Is Skype a Telephone Operator? France to Investigate

French regulators said Tuesday that they had asked prosecutors to investigate Microsoft’s Skype unit over its failure to register as a telecommunications operator in accordance with local law, raising the question of what constitutes a telephone company in the age of Internet-based communications.
The regulator, known by its French acronym Arcep, said that it had, “on several occasions," asked Skype Communications, which is based in Luxembourg, “to declare itself an electronic communications operator,” and that the company had not acted.
A company acting as a telecommunications operator incurs certain obligations, the French agency said, notably that “of routing emergency calls and putting in place a means for allowing legal wiretapping.”
Skype and other Internet phone services use a system called voice-over-Internet protocol, or VoIP, to enable conversations and video meetings over the Internet. The service, which Microsoft acquired from eBay in 2011 for $8.5 billion, says it has hundreds of millions of users worldwide.
The French action comes at a tricky time for Microsoft, which has come under pressure from digital rights groups over how data about users collected from Skype are shared with advertisers and law enforcement agencies.
Arcep noted that people could make Skype calls from a computer or smartphone. “In effect," the regulator said, “this service constitutes furnishing a telephone service to the public.”
French law does not require that a telecommunications operator obtain administrative authorization, Arcep said, but “only a prior declaration.” Failure to follow the law is a criminal offense, however, and Arcep said it was turning the matter over to Paris prosecutors.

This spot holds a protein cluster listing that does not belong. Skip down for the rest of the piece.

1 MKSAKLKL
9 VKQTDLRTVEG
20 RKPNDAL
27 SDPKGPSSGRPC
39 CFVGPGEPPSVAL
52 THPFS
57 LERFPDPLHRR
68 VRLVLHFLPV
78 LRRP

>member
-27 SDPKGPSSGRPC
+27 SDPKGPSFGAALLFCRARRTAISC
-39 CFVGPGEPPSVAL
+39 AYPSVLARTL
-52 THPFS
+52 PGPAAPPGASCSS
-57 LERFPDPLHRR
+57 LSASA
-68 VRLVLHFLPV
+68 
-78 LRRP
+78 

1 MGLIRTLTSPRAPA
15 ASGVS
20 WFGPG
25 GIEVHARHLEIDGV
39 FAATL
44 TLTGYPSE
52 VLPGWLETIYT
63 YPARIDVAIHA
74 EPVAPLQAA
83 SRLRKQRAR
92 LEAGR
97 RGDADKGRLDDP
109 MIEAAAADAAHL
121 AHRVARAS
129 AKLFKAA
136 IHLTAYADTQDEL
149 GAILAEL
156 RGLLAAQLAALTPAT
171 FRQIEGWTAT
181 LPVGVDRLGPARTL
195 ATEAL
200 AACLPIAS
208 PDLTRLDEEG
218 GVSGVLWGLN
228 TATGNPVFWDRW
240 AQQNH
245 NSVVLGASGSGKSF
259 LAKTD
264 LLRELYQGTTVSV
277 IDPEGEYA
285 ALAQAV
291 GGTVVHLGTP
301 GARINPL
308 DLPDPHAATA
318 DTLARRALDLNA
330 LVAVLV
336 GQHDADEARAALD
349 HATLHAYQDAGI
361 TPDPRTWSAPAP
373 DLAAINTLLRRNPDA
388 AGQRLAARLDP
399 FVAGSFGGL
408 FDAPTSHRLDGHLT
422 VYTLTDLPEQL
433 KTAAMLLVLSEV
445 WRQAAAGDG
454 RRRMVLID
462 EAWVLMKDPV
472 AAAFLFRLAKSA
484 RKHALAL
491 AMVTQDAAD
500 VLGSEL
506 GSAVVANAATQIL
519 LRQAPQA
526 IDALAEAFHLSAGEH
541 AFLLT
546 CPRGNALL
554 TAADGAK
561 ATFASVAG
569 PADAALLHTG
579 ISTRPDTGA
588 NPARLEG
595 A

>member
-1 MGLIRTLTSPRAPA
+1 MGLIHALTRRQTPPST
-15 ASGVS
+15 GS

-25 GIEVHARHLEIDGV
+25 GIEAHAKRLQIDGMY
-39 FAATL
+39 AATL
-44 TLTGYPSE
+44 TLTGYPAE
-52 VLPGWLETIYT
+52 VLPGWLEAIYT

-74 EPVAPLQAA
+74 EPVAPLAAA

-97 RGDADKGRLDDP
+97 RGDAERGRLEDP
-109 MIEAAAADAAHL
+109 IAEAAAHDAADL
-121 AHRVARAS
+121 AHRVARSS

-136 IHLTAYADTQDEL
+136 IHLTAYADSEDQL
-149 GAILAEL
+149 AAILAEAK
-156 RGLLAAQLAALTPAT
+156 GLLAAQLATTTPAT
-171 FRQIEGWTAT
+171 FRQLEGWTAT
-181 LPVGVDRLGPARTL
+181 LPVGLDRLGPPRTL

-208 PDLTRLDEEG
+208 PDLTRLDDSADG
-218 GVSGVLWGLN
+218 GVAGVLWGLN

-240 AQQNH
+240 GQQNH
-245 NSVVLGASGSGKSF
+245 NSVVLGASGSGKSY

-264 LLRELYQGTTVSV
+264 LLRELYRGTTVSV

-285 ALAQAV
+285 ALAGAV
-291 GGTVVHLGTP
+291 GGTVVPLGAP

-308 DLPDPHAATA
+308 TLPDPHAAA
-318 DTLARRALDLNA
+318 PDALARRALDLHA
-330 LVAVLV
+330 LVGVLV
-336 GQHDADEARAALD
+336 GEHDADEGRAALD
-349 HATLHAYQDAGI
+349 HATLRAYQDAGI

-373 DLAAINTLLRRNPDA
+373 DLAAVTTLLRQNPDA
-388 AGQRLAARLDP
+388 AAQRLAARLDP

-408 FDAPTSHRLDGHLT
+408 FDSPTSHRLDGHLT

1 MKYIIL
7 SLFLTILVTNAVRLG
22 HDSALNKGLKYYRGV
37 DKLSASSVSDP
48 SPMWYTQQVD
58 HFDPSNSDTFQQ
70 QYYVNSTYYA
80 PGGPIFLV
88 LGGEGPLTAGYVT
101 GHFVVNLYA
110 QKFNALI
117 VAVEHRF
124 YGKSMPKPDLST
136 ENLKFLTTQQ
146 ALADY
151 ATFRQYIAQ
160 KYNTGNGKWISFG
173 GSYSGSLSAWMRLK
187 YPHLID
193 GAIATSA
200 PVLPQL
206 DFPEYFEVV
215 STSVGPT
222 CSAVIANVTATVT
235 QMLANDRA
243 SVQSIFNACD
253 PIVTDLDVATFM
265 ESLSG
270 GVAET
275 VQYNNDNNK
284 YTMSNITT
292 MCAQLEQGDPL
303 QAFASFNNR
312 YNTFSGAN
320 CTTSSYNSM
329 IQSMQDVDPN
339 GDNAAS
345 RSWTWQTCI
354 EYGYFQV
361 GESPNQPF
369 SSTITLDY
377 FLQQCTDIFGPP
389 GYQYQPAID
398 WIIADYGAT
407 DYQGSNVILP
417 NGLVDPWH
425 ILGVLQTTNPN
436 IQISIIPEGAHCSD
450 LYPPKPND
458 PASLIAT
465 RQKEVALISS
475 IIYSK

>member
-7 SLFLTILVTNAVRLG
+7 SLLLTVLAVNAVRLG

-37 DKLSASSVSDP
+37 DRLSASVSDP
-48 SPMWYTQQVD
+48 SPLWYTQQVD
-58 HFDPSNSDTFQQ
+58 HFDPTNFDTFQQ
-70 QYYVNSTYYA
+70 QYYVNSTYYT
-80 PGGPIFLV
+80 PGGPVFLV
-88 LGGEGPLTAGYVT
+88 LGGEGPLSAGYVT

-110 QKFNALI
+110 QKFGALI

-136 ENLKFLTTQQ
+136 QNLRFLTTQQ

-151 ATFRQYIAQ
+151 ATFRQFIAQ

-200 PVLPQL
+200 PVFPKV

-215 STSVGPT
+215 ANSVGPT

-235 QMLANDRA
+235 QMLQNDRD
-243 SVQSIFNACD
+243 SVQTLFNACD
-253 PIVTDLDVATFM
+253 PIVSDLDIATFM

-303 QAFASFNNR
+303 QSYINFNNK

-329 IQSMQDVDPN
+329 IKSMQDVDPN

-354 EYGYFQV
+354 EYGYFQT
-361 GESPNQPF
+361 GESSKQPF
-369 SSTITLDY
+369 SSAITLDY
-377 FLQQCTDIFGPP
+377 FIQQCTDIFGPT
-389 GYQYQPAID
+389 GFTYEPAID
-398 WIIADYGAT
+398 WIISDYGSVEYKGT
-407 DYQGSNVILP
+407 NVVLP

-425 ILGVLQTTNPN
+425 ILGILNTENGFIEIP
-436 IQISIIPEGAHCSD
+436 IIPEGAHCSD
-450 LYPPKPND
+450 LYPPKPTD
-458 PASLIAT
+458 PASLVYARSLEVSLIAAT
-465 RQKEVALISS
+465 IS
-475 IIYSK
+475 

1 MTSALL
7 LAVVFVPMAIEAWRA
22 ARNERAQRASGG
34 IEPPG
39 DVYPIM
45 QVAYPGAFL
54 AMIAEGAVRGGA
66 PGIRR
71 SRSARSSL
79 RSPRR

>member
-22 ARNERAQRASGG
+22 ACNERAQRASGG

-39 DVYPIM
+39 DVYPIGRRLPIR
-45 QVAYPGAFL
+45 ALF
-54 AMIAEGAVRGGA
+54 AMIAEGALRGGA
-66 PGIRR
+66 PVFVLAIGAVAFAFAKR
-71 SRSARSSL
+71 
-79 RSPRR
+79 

Microsoft said that it had shared with the French authorities its view “that Skype is not a provider of electronic communications services under French law” and that it would “continue to work with Arcep in a constructive fashion.” Robin Koch, a Microsoft spokesman in Brussels, declined to comment further. The Paris prosecutor’s office did not immediately respond to a request for comment.
The regulator’s announcement was the latest in a series of actions aimed at global communications companies. On Jan. 20, a study commissioned by the government of President François Hollande proposed instituting an Internet tax on the collection of personal data. Also that month, a French court ordered Twitter to identify people who posted racist messages.
French media and telecommunications companies have also argued that they are unfairly subsidizing Internet services that use their content and bandwidth without sharing the revenue. French officials reacted sympathetically earlier this year when one Internet provider, Free, sought to put pressure on Google to pay for the bandwidth it uses by blocking ads.
Current European Union law does not consider Skype and similar Internet-based services to be telecommunications companies. The office of Neelie Kroes, the E.U. commissioner for digital issues, did not immediately respond to a request for comment.
Jean-François Hernandez, a spokesman for Arcep, said that the agency started demanding Skype’s compliance in April 2012, but that it had refused to cooperate.
Mr. Hernandez said that there were questions at the European level about the regulation of these companies, especially on data privacy and taxation, but that the agency’s dispute with Skype had nothing to do with that.
“It’s about the fact that when you act as a French operator you have to register as an operator,” he said.
Mr. Hernandez acknowledged that once a company was registered as a French operator, its French earnings would be subject to local taxes. “But you shouldn’t transform this into a tax story,” he said. “This agency has nothing to do with taxes.”
Stéphane Richard, the chief executive of France Télécom, the former state monopoly, has been critical of what he describes as an unfair advantage enjoyed by Skype and similar companies over the established companies that are required to transport rivals’ data without sharing in the revenue.
France Télécom said Tuesday: “We believe that this represents a positive first step toward a more balanced regulatory environment that encompasses the activity of over-the-top players.”
By david Jolly

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